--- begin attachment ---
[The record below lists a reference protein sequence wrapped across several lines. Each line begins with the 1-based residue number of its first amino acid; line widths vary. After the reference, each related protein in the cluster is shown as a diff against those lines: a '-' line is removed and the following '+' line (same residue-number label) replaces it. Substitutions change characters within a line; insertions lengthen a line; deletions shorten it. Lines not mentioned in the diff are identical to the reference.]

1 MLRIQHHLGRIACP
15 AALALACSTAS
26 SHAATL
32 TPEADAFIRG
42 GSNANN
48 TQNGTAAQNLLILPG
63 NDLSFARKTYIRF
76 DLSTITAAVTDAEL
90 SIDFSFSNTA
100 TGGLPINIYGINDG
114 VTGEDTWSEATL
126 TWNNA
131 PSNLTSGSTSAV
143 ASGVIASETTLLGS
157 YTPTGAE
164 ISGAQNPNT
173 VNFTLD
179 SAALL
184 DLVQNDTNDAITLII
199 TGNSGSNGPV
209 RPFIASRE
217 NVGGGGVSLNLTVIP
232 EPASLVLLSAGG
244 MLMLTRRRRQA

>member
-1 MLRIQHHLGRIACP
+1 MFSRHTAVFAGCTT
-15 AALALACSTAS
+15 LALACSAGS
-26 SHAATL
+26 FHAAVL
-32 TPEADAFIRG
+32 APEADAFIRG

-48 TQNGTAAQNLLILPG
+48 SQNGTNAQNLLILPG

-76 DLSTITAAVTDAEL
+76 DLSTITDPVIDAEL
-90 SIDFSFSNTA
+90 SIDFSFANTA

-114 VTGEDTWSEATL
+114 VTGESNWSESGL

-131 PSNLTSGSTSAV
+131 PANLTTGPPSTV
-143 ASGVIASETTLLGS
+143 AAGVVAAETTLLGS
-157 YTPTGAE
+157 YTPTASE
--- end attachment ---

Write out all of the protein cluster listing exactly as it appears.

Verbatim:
[The record below lists a reference protein sequence wrapped across several lines. Each line begins with the 1-based residue number of its first amino acid; line widths vary. After the reference, each related protein in the cluster is shown as a diff against those lines: a '-' line is removed and the following '+' line (same residue-number label) replaces it. Substitutions change characters within a line; insertions lengthen a line; deletions shorten it. Lines not mentioned in the diff are identical to the reference.]

1 MLRIQHHLGRIACP
15 AALALACSTAS
26 SHAATL
32 TPEADAFIRG
42 GSNANN
48 TQNGTAAQNLLILPG
63 NDLSFARKTYIRF
76 DLSTITAAVTDAEL
90 SIDFSFSNTA
100 TGGLPINIYGINDG
114 VTGEDTWSEATL
126 TWNNA
131 PSNLTSGSTSAV
143 ASGVIASETTLLGS
157 YTPTGAE
164 ISGAQNPNT
173 VNFTLD
179 SAALL
184 DLVQNDTNDAITLII
199 TGNSGSNGPV
209 RPFIASRE
217 NVGGGGVSLNLTVIP
232 EPASLVLLSAGG
244 MLMLTRRRRQA

>member
-1 MLRIQHHLGRIACP
+1 MFSRHTAVFAGCTT
-15 AALALACSTAS
+15 LALACSAGS
-26 SHAATL
+26 FHAAVL
-32 TPEADAFIRG
+32 APEADAFIRG

-48 TQNGTAAQNLLILPG
+48 SQNGTNAQNLLILPG

-76 DLSTITAAVTDAEL
+76 DLSTITDPVIDAEL
-90 SIDFSFSNTA
+90 SIDFSFANTA

-114 VTGEDTWSEATL
+114 VTGESNWSESGL

-131 PSNLTSGSTSAV
+131 PANLTTGPPSTV
-143 ASGVIASETTLLGS
+143 AAGVVAAETTLLGS
-157 YTPTGAE
+157 YTPTASE